Unique CofC fashion show promotes safe sex, overcoming stigmas for World AIDS Day

Unique CofC fashion show promotes safe sex, overcoming stigmas (WCIV).png
Unique CofC fashion show promotes safe sex, overcoming stigmas for World AIDS Day (WCIV)

South Carolina ranks seventh in the nation for sexually transmitted diseases. The Lowcountry makes up nearly 25-percent of the state’s HIV/AIDS cases, according to DHEC.

World AIDS Day is Saturday and there’s a push for people to get tested.

Talking about prevention and safe sex can be uncomfortable for a lot of people, but an event at the College of Charleston Thursday night broke through stigmas and made the condom a fashion statement.

“It takes the icky factor out of condoms. We’re trying to make them kind of cool,” said Asia Rivers.

Rivers is on the committee for the Charleston Area World AIDS Day. She brought "Project Condom" to the College of Charleston, a fashion show featuring five designers, each tasked with creating one garment of condom couture.

It’s a playful take on a serious message.

“Condom usage is nothing to be afraid of and we really just want to promote safer sex and be responsible if you do decide to have sex,” Rivers said.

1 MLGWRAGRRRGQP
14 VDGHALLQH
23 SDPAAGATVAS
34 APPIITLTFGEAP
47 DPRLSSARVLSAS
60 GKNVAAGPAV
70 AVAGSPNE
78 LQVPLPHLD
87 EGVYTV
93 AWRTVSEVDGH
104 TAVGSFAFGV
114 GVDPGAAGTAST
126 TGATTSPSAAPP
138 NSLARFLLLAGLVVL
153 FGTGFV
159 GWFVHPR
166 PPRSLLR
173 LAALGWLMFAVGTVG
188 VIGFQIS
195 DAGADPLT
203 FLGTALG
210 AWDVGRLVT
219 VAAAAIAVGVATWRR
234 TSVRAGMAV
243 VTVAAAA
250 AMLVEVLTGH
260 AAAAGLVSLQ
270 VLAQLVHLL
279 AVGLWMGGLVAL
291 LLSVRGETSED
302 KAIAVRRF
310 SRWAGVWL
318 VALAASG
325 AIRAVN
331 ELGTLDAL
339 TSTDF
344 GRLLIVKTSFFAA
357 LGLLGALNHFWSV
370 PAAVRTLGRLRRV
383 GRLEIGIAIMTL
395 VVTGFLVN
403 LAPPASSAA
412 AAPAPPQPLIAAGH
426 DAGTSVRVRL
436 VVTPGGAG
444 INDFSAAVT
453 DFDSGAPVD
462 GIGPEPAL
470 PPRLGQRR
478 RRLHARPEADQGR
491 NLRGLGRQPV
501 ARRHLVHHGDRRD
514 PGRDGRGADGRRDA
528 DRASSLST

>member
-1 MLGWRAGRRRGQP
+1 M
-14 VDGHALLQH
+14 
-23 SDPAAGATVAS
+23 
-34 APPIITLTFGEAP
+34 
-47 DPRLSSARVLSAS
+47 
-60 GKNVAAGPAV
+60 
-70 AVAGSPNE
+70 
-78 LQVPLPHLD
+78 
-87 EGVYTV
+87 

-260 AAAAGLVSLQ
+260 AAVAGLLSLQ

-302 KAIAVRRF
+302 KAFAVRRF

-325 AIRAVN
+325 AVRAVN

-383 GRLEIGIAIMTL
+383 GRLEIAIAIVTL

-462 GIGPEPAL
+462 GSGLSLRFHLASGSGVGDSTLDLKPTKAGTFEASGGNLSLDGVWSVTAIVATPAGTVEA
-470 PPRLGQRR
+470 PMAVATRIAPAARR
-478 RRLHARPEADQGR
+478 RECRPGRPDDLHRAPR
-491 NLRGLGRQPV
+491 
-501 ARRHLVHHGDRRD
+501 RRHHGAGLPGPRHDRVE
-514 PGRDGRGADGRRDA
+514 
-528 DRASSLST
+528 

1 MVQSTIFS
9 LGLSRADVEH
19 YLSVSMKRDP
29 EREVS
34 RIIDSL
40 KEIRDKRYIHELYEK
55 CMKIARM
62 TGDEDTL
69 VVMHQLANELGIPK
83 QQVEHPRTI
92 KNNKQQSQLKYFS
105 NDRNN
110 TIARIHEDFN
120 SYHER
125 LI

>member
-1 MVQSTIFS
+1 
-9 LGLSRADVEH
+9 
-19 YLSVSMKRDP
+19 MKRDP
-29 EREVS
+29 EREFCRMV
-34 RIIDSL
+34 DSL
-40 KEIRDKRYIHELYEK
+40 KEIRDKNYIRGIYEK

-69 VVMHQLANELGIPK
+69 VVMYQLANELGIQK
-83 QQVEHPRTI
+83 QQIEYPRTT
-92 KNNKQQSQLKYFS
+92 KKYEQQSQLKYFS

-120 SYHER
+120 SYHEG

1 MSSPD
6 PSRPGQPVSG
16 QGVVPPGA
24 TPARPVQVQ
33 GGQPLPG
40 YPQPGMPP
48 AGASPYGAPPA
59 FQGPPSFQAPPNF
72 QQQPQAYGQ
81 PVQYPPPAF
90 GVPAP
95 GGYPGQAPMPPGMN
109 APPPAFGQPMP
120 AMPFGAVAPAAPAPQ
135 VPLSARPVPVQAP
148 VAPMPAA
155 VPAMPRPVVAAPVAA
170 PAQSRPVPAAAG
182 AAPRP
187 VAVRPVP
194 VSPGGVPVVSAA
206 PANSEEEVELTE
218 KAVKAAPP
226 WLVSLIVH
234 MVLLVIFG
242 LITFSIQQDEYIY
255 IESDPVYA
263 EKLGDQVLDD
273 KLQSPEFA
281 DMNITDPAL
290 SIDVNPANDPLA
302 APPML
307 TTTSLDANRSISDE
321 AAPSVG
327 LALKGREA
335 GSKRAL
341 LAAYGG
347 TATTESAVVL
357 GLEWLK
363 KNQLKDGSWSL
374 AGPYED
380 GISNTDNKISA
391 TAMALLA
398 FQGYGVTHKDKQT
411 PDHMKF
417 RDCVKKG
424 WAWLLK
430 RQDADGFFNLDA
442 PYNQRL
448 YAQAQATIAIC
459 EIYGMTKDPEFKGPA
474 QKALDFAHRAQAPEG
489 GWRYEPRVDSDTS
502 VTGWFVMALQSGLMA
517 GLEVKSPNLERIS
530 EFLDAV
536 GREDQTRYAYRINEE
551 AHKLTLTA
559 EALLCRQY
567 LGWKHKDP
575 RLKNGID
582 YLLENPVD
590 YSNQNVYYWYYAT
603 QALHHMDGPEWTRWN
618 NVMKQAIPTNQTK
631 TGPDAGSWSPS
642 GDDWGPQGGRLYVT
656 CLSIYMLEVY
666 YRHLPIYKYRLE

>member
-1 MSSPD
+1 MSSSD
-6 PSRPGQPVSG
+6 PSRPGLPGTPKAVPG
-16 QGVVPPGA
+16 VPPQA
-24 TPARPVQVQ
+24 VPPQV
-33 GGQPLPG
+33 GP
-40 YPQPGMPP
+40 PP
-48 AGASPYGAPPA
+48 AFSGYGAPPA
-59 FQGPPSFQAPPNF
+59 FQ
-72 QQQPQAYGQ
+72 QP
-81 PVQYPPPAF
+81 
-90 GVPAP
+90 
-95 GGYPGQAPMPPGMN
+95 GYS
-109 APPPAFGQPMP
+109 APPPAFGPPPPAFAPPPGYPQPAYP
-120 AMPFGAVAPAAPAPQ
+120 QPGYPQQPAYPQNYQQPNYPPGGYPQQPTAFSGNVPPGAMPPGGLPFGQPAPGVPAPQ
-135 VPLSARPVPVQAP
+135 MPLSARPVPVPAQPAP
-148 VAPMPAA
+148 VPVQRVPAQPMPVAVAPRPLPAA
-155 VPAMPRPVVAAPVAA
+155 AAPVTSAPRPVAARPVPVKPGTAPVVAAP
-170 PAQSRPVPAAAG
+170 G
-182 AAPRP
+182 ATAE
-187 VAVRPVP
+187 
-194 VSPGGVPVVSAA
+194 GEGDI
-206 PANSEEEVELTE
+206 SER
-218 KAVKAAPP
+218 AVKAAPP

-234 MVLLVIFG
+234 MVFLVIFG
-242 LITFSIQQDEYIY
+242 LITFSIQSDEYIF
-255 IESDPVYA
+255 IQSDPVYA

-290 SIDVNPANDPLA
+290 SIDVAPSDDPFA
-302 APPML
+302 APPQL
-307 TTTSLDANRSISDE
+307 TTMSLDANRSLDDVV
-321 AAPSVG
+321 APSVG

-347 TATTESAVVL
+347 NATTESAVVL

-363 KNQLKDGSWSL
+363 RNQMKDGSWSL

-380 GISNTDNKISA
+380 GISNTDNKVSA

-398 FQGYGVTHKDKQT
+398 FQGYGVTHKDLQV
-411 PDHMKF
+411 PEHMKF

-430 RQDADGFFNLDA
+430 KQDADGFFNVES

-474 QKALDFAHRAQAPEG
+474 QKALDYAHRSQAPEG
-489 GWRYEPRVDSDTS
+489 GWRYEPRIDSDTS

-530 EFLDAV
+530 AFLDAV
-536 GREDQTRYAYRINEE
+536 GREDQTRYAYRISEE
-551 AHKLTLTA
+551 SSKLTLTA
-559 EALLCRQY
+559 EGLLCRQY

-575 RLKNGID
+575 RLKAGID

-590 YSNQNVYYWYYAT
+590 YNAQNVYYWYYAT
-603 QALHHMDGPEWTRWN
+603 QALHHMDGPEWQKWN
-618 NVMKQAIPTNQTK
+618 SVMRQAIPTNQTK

The show caught student’s attention.

“It’s very interesting, I’ve never heard anything like it,” said Mackenzie Williams, a freshman. “I honestly don’t think we learned much about it in school either, like we weren’t taught a lot of stuff, we just know the basics.”

Local jeweler, artist and designer Jennifer Williams was up for the challenge, although it was not a textile she is used to working with.

“I was like we’re going to do this, you’re going to dress and drag and we’re going to make a condom dress, so it was awesome,” she said. “It took me a long time, this is 900 condoms or more sewn every single one because the fabric needed to be stretchy so it could flow more, so I had to sew every single one of them.”

Southern states account for more than 50-percent of HIV cases. But, it’s no longer a death sentence, prognosis and treatment is promising thanks to the development of new drugs, which is why health officials urge people to get tested and know their status.